Libby, the Library Reading App, Launches New Search Updates, Language Compatibility

 OverDrive has updated its Libby reading app for public libraries to include support for five new languages, new “Deep Search” functions to navigate millions of unique titles, and “Notify Me” alerts for newly available titles from local libraries.

Libby, compatible with iOS and Android devices, is available in 22,000 public libraries worldwide, including 90 percent of public libraries in North America. With newly integrated search and notification functions, users can discover titles beyond a public library’s current collection and indicate interest to their local librarians with ease. 

With Deep Search, a reader can find a title by name, author or subject, regardless of current availability at their local library. If a local branch does not offer a specific title, readers can tap the Notify Me button to be alerted if that title is added in the future. In addition, Notify Me is used to notify readers when new magazine issues become available.

With the launch of this new service, Notify Me replaces the legacy “Recommend to Library” feature.  Libraries can use new tools and dashboards in OverDrive Marketplace to stay on top of what their patrons want to read, according to David Burleigh, director of Brand & Communications for OverDrive. Once a requested title is acquired by a library branch, Libby instantly notifies the reader.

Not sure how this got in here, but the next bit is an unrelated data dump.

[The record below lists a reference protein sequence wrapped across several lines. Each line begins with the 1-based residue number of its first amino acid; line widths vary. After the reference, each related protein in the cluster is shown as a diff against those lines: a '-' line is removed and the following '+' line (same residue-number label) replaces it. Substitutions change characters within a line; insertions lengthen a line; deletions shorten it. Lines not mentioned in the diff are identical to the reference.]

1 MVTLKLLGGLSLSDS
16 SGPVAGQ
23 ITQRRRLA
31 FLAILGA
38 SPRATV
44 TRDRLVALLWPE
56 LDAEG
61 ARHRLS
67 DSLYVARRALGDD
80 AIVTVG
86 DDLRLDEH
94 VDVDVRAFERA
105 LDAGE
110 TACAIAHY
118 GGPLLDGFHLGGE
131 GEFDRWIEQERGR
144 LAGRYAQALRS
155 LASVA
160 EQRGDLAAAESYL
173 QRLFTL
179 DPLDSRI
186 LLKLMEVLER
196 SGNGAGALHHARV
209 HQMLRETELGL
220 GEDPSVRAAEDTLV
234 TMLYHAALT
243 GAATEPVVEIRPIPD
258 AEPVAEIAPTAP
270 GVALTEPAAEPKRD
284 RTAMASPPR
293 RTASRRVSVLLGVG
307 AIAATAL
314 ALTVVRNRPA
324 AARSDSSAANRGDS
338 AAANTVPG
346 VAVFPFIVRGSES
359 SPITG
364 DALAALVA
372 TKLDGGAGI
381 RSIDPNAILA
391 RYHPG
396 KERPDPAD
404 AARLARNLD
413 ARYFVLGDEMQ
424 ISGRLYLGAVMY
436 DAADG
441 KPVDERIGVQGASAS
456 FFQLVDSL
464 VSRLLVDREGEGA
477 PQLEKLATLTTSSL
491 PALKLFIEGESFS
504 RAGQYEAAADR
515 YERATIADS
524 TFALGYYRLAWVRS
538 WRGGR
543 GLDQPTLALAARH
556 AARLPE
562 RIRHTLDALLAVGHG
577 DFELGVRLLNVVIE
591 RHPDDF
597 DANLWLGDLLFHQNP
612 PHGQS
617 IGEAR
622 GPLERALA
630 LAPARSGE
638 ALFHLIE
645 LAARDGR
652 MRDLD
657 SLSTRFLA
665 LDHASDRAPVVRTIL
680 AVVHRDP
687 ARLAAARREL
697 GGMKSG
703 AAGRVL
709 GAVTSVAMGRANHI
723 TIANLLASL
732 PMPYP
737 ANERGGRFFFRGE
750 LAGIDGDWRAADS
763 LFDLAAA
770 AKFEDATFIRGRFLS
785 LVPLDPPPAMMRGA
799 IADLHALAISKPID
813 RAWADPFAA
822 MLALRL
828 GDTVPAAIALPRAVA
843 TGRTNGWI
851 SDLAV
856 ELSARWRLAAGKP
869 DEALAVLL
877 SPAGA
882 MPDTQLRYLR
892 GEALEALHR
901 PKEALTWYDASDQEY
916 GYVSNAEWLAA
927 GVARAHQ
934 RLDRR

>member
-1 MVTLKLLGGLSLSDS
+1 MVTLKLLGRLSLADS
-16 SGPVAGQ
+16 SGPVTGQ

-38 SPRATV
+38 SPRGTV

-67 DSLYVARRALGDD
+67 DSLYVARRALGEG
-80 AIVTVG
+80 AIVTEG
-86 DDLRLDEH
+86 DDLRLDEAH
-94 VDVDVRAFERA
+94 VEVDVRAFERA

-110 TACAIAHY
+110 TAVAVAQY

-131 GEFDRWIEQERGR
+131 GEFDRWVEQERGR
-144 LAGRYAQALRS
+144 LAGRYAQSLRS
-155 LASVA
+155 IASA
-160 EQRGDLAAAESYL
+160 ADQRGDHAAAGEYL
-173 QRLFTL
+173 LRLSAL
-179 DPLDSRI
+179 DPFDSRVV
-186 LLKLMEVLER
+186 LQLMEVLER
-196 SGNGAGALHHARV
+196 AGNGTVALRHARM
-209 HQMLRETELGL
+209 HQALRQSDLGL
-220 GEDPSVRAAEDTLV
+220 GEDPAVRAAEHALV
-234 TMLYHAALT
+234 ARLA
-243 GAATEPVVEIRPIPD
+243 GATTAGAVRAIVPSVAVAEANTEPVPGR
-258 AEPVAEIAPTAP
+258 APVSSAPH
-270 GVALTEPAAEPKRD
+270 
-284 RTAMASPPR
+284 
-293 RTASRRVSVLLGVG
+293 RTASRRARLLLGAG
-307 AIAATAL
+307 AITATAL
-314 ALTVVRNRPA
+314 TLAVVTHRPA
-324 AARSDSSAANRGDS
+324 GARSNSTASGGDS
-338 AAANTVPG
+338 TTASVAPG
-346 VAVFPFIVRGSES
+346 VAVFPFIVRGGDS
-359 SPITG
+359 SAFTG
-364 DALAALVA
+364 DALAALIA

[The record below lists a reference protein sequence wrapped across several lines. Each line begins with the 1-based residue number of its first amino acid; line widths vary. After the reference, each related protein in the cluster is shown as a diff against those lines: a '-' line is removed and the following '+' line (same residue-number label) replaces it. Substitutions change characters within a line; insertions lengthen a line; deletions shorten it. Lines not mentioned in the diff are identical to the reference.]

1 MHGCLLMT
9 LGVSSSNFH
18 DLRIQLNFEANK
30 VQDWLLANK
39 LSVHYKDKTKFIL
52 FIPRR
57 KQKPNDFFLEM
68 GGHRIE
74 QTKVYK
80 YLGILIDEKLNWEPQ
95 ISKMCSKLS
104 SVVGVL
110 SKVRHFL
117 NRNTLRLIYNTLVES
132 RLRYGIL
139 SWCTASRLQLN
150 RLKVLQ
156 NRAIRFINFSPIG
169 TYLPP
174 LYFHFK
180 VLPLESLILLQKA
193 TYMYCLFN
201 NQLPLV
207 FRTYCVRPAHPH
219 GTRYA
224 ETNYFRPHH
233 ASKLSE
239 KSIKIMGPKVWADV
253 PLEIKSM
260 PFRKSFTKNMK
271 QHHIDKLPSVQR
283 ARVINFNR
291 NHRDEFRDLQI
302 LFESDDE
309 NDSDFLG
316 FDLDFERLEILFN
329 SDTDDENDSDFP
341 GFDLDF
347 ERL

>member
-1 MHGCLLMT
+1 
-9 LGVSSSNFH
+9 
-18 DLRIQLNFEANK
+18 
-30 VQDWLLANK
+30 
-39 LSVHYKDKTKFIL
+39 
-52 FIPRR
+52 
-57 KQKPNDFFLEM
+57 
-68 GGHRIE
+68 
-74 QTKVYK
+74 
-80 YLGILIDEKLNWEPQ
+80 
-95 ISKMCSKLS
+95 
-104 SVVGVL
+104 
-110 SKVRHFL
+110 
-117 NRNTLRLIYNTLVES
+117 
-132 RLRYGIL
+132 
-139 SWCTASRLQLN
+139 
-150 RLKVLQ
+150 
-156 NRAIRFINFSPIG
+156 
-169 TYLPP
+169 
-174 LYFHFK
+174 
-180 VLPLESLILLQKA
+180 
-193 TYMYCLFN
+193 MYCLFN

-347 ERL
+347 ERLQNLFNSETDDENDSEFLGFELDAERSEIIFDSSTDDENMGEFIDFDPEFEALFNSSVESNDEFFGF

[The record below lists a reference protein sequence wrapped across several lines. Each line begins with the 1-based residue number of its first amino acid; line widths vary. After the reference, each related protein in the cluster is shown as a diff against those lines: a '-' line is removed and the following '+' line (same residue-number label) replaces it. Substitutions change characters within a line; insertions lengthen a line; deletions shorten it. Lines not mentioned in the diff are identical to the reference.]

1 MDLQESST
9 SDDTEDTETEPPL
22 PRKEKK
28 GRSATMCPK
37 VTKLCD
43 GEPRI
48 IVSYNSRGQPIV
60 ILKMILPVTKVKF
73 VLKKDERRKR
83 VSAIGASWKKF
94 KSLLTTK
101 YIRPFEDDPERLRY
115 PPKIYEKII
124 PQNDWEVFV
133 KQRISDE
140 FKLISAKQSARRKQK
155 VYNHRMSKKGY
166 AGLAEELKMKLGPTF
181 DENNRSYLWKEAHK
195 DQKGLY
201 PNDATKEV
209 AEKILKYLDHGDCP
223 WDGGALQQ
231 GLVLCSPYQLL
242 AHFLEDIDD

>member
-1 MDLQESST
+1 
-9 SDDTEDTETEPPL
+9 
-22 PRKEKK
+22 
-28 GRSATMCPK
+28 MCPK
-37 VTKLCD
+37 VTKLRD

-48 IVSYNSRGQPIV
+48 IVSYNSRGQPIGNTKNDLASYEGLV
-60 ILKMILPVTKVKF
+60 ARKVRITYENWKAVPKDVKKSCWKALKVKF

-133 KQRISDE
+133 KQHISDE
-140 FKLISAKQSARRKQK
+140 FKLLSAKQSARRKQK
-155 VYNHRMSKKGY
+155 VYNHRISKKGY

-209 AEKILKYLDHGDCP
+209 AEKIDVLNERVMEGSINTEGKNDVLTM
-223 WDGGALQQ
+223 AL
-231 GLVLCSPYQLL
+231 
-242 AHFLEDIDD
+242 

In addition to optimized search functions, Libby app users can now use the app in 5 new languages, bringing the total number of languages to 15.  Libby offers support for Chinese (simplified and traditional), English, French (Canada), German, Italian, Japanese, Russian, Spanish (Latin America) and Swedish, with new additions of Danish, Icelandic, Korean, Malay and Tamil. Libby automatically uses the language that a user’s device or web browser is set to. Readers can also adjust their language from the Settings menu in the app.

Dennis Sellers
the authorDennis Sellers
Dennis Sellers is the editor/publisher of Apple World Today. He’s been an “Apple journalist” since 1995 (starting with the first big Apple news site, MacCentral). He loves to read, run, play sports, and watch movies.